What worries me most about the continued frequency of technology’s presence in the wilderness is that we are failing to ensure that future generations are connected with the wilderness. If our children and grandchildren are unable to feel that connection, who will fully understand the need to protect our wilderness areas? When I am hiking, skiing or backpacking, I let all of my “cares drop away like autumn leaves,” to quote John Muir. I don’t think about my GPS coordinates, I don’t think about my phone (which sometimes nearly gives me a heart attack when I forget to turn it off), and I certainly don’t think about any other form of technology. I don’t think of much at all. I am balanced and at peace; connected to the trees, the soil, and whatever animal that happens by.
I spent my childhood outdoors. I have few memories of being inside at all. My brother and I, at a quite young age, roamed through the back woods without any adult present and certainly without a cell phone to use if we got in a fix. Children now are over-protected (including mine). I think this is primarily due to the massive amount of media coverage we are exposed to, bringing us every horrible story that occurs. The truth is that children are no more in danger than they were 30 years ago when I was playing free of my parents’ watchful eyes. We are becoming so disconnected with nature that I fear nothing will be done to prevent us from further assaulting our environment. You cannot learn about nature by sitting in front of a screen using only two of your senses.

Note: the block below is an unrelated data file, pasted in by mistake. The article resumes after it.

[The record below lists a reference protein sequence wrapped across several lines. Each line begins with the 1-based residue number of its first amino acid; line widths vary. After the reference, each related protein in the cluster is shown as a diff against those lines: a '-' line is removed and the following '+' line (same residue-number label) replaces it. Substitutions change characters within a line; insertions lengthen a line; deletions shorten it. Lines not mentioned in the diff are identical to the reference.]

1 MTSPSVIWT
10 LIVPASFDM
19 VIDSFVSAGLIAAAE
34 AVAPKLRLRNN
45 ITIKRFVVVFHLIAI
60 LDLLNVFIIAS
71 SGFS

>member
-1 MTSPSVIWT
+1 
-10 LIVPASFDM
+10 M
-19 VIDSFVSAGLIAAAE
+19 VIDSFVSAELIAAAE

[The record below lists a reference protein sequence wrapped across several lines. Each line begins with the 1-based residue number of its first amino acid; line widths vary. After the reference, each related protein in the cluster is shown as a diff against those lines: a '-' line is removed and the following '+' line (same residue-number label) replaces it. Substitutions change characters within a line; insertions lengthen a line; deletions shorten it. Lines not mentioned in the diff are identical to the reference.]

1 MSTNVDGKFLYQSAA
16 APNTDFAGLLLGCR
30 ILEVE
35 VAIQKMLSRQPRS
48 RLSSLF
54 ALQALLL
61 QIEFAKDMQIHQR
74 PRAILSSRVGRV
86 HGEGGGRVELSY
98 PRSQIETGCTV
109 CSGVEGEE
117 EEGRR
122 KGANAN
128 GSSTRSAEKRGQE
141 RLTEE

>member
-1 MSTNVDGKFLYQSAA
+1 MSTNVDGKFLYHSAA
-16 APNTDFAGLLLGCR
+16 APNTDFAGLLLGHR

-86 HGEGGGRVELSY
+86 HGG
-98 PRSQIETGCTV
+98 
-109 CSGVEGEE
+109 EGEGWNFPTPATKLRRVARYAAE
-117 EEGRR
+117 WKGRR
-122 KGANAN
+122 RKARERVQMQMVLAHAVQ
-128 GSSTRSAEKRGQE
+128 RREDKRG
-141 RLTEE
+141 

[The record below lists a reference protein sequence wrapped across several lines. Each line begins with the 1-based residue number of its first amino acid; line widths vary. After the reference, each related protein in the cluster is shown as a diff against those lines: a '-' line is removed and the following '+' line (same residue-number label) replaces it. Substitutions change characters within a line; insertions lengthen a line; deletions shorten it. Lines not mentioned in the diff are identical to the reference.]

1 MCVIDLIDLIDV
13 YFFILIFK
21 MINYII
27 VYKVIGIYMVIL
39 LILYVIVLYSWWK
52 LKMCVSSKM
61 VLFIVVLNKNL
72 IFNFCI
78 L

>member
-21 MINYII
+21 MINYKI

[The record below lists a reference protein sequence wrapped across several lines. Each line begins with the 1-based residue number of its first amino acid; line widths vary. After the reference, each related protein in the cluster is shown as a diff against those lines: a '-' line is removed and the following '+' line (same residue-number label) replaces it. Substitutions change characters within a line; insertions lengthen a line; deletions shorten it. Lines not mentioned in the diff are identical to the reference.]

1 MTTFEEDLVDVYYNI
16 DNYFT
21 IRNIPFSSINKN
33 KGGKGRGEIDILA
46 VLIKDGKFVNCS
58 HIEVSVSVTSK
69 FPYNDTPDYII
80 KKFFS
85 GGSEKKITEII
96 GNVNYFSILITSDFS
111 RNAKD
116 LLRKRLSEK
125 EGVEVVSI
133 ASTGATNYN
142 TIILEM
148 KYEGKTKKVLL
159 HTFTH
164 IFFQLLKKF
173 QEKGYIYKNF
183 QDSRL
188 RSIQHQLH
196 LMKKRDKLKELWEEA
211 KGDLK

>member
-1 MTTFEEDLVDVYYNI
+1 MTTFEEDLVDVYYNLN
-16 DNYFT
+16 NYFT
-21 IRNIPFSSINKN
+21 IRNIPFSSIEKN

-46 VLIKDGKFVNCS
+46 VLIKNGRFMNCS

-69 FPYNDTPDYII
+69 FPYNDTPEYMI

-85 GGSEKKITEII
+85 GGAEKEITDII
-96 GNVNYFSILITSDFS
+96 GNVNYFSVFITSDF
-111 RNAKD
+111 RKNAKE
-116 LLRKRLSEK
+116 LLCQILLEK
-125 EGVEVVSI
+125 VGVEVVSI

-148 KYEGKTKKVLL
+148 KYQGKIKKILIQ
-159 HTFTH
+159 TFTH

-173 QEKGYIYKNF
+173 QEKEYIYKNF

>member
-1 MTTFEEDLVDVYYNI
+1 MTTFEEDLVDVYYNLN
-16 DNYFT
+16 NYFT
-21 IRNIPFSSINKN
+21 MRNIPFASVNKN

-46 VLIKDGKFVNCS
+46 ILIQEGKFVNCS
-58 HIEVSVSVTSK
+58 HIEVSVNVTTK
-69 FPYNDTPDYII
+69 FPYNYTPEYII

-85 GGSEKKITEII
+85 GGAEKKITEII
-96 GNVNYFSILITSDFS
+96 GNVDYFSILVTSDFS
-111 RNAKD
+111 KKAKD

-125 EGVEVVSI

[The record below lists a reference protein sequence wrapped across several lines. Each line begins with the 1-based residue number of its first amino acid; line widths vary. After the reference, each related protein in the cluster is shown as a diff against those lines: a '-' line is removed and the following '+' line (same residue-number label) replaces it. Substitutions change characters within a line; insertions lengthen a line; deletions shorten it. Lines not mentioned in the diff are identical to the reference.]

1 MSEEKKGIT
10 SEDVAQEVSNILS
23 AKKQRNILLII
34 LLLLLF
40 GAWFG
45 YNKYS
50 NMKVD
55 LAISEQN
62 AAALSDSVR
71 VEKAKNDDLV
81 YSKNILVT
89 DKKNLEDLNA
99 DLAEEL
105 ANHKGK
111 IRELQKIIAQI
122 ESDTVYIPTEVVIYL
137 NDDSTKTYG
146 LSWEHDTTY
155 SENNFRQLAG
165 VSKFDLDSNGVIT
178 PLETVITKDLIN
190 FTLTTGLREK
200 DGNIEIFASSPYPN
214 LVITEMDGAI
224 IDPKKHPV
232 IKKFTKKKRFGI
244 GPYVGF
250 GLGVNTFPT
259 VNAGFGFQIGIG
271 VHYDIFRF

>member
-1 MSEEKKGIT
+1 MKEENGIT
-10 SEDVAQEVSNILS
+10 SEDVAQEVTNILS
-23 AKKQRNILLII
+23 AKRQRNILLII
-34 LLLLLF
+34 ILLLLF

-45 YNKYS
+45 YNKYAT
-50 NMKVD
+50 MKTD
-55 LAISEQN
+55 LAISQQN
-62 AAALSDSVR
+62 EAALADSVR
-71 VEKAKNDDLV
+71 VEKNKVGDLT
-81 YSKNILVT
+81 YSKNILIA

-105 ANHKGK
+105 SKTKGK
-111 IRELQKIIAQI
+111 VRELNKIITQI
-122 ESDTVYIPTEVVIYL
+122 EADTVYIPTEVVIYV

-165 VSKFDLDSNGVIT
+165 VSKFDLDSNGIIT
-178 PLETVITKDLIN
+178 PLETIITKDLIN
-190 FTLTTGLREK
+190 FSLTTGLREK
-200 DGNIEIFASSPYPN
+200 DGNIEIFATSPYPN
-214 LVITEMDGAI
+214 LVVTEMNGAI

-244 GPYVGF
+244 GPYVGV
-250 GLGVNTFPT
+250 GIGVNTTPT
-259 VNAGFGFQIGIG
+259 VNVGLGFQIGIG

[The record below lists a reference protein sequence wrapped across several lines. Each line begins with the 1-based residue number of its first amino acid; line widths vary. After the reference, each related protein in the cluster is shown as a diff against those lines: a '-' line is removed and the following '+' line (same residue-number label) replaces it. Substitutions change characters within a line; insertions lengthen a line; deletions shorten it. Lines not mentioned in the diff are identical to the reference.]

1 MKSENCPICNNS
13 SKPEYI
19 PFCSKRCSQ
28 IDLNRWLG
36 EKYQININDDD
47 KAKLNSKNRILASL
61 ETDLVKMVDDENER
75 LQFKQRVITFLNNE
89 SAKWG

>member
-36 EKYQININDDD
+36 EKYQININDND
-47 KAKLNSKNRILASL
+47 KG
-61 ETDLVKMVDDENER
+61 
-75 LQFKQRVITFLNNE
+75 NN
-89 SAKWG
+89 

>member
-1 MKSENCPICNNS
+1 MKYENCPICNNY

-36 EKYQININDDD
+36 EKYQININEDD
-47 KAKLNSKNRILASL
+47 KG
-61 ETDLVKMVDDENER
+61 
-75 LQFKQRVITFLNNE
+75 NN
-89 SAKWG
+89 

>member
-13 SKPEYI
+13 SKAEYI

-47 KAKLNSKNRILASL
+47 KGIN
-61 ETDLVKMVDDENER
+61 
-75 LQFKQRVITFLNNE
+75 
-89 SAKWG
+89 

How do we tell our children how damaging their excessive use of various media devices can be when they can’t see the far-reaching results? Many adults aren’t even aware of the problems with our over-use of devices. I once saw a video game in which the player creates and cares for a garden. Pushing a few buttons to make plants grow is nothing remotely resembling what it feels like to sink your hands into the soil and smell the earth as you ready a garden for planting. And maybe if you are good at it (or lucky) you get a bounty of vegetables or fruits that taste amazing. You can’t eat virtual veggies.
I’ve veered a little off topic, but I can’t help contemplating the precariousness of our future on this planet when I see a hiker zoom by with headphones on. Any real scientist (even those of us with hope) knows that we are in a bit of trouble. Here in Vermont we are fairly isolated from environmental issues, but there are places around the world that are already suffering from a slew of problems related to human interference with nature. I am certainly not without fault; I drive too much, I use Facebook, and I have an iPhone. If all of us spend less time looking at screens and more time working toward living as a part of nature, as opposed to apart from nature, our species might have a chance of living longer on this magnificent planet.